Cone beam computed tomography (CBCT) offers accurate and high quality 3-D representations of dental and facial structures. This enables our endodontists to more precisely diagnose an underlying problem, detect unforeseen defects, and minimize the need for exploratory procedures. CBCT facilitates more effective care and more consistent successful outcomes.
At our office we utilize the J. Morita Veraviewepocs 3D F40, which offers the highest resolution 3-D imaging at the lowest radiation dose.
Clinical applications of CBCT technology in endodontics include the following:
Occasionally, dental defects or pathology that deem a tooth non-restorable will be revealed on a CBCT scan. If this happens, the endodontist will advise you that the tooth cannot be saved.
(Pictures of missed canal, vertical root fracture, extra tooth, and resorption)
This patient presented with pain on her upper right molar. The first x-ray is a periapical film, which shows us that a root canal procedure has already been completed on tooth #2. The periapical film also shows infection present around the mesio-buccal root, but it does not provide much information as to why there is infection. The cone beam CT give us much more information. As seen here, it shows that a canal was missed when the original RCT was completed. For treatment purposes it gives us a good road map of where to go to find this canal so that it can be properly cleaned and the patient’s infection can heal.
On this patient’s periapical x-ray we see evidence of resorption (invasive resorption). The cone beam image was very helpful in determining if this tooth could even be saved. Sometimes the resorption is so extensive that the tooth will need to be extracted. In this case, the cone beam CT helped us make the decision to try and save the tooth through root canal treatment.
This patient presented with pain on her upper right side. The periapical x ray showed that root canal treatment had already been performed on tooth #2. The treatment looked well done, and it was a little confusing as to why the patient was in pain. After taking a Cone Beam CT, we discovered that the root filling material in the mesio-buccal canal was extruded out of the root end and into the buccal tissue. This was the source of the patient’s pain. This finding on the Cone Beam CT allowed us properly diagnose and formulate a treatment plan to alleviate the patient’s pain.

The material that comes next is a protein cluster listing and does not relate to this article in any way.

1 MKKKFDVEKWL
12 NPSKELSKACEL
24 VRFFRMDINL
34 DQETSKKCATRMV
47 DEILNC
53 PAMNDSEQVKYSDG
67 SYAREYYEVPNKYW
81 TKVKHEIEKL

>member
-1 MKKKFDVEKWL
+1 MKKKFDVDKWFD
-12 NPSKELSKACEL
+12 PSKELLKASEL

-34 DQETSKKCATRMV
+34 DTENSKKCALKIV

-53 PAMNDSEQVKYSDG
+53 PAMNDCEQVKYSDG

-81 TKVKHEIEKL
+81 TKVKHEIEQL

Although we have a good understanding of the root canal anatomy in most teeth, there are still teeth that have a complex anatomy that only Cone Beam CT imaging can bring to our attention. Below is a case where the cone beam CT showed us a very unusual anatomy and helped us treat the tooth successfully.
This patient was having pain on the lower left side. No infection or problems can be seen on the periapical x ray. However, on the cone beam CT, we see clear evidence that the root is cracked. This information is important, because retreating this root canal would have a hopeless prognosis due to the crack. Instead the patient was referred for extraction and implant. Time and money were saved and the correct treatment plan was selected.